Demand exceeds supply of babies for adoption
From: St. Joseph Gazette
Evanston, Ill., Dec. 18 - (AP) -- There's one commodity, a very human one, in which the demand fat exceeds the supply. It's babies for adoption.
The Cradle, widely known scientific child placing society, has a list of more than 1,000 desirable homes wanting babies to adopt, but only twenty-four babies currently available.
When Christmas decorations go up, mail for the Cradle, founded and directed by Mrs. Florence D. Walwarth [sic], increases with adoption applications - and this year it is heavier than ever.
"With the whoopee era passed, life today seems to have sobered folks," said Mrs. Walwarth [sic], through whose efforts in ten years more than 2,000 infants have found selected homes.
"Folks are returning to the hearth and many are finding that a home is empty without a baby."
"There is no reason," she continued, "why any adoptable baby should grow up in an orphan asylum, for it has been my experience that there are far more waiting good homes than there are babies to adopt"
Careful Studies Made.
The problem, she emphasized, is to bring the right potential home and the right child together.
And its solution, according to the system she has worked out, consists of careful study of the infant and all possible investigation into his background as well as into the histories of prospective foster parents.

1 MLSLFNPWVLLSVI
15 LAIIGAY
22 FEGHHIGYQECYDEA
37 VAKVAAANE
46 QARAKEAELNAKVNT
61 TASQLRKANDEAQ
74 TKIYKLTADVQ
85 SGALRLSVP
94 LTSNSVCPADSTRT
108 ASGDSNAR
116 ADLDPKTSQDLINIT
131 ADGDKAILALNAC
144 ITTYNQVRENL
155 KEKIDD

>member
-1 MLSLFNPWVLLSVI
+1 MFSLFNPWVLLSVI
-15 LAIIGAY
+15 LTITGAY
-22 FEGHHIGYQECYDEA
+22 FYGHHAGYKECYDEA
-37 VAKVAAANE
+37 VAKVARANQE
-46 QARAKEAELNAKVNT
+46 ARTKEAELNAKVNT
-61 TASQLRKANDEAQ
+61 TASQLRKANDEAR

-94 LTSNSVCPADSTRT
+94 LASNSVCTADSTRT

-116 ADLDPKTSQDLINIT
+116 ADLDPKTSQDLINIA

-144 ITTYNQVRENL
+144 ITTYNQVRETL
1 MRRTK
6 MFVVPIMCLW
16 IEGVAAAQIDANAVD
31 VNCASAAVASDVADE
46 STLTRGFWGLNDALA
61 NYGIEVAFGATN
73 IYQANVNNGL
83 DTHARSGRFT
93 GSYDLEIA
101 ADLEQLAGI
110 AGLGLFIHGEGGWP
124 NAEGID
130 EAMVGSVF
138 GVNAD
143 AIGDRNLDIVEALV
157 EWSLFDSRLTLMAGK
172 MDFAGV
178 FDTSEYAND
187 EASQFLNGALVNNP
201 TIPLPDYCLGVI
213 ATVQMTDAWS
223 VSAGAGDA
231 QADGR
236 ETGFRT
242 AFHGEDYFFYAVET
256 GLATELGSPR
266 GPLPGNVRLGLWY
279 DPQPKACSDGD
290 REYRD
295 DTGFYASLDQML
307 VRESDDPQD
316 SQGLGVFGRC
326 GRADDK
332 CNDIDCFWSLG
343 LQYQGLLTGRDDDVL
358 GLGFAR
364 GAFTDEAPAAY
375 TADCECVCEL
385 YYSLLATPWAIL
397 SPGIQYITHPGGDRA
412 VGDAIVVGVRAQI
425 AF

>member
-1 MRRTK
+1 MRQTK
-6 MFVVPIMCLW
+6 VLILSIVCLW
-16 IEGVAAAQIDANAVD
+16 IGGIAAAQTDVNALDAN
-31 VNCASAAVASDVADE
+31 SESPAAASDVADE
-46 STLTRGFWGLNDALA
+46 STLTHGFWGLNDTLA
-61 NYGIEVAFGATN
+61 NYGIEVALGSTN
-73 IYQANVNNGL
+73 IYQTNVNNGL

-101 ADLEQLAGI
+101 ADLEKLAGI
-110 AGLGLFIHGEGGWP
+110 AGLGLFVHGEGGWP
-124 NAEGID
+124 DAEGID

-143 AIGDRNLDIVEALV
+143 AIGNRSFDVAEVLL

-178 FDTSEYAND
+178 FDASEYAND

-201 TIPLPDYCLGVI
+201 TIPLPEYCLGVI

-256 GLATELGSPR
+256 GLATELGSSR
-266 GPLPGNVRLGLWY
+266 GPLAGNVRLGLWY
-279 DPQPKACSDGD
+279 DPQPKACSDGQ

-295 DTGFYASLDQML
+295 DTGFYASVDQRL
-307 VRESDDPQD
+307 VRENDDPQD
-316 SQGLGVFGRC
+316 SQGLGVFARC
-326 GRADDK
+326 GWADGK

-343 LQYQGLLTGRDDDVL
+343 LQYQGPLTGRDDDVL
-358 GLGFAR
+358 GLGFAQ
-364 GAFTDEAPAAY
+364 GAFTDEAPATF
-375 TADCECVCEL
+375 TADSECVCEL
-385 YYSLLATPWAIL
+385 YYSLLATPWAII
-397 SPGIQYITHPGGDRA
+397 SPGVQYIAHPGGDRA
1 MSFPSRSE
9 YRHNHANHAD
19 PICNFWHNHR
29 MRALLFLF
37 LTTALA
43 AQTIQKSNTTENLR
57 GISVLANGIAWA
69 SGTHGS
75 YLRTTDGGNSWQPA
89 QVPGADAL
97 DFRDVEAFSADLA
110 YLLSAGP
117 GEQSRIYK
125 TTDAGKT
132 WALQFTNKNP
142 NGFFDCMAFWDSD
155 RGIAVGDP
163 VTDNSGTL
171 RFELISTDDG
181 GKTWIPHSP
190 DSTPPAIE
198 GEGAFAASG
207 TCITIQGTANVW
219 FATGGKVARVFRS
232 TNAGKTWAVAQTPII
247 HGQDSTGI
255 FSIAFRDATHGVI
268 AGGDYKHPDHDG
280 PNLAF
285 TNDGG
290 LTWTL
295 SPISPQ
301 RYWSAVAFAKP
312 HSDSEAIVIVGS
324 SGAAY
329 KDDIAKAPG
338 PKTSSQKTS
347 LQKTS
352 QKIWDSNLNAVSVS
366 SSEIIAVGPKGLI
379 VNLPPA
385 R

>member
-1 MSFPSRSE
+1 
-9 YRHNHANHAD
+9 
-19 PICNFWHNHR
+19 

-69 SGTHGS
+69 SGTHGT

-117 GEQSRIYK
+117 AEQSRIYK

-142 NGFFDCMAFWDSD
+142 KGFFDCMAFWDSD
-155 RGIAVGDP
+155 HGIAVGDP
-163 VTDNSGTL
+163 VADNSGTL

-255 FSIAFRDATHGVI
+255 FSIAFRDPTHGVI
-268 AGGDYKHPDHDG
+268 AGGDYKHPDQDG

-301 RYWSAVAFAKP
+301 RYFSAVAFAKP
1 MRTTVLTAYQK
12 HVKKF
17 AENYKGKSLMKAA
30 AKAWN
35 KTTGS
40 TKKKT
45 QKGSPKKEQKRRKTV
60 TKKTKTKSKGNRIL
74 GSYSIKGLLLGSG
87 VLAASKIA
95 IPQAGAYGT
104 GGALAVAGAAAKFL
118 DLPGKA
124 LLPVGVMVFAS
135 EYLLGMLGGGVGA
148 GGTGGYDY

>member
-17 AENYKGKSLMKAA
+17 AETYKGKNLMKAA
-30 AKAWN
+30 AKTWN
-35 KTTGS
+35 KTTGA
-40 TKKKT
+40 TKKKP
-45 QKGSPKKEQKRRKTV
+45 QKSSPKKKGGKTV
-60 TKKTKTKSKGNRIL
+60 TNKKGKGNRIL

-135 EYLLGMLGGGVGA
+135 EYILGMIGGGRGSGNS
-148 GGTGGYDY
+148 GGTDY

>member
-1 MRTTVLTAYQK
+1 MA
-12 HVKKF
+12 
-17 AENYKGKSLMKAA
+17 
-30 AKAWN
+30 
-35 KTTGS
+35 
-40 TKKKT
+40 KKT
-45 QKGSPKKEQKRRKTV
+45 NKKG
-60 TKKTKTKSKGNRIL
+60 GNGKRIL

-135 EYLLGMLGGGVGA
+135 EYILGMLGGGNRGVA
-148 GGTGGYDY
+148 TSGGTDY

The Cradle is, in its way, a laboratory for the new science of pediatrics, the care of babies. The infant during the forty days he is held for observation is assured the best scientific care. It costs $200 on an average to prepare a baby for adoption,, and while in the Cradle he (or she) has garments dainty as any mother would desire.
The Cradle staff normally embraces from six to nine graduate nurses and sixteen student nurses. Its physicians are recognized baby specialists, who donate their services.
In the delicate matter of placing a child in a foster home Mrs Walrath has developed a unique technique. Babies from her shelter have not only gone into many prominent families over the nation, but to Americans in Japan, South America, Africa and the Philippines.
"Baby Shopping" Prohibited.
Mrs. Walrath tries as far as possible, to "match" the child to his adopted parents in nationality, religion, color of hair and eyes and features.
A child whose mother or father was well educated is placed with a family of that type. But "shopping" among the cribs by prospective parents is not allowed. When a baby, seemingly fitted for the home of certain applicants arrives at the Cradle, the applications are notified and given opportunity to become acquainted with the infant. If he does not appeal to them they await the arrival of another.
After the child is adopted his bast is a closed book. He likewise passes out of the life of his natural mother. The new parents are given general information regarding the child's known background, but not the identity of the mother.
If nothing is known of the background, the foster parents are told that. In ever case a certificate of good health is given.
While the baby is being held for adoption his natural parents may claim him if they wish.
The Cradle is the outcome of Mrs. Walrath's efforts fifteen years ago to help a friend find a baby for adoption. It was officially opened March, 1923. It has no endowments, but its subscriptions list includes many socially prominent names.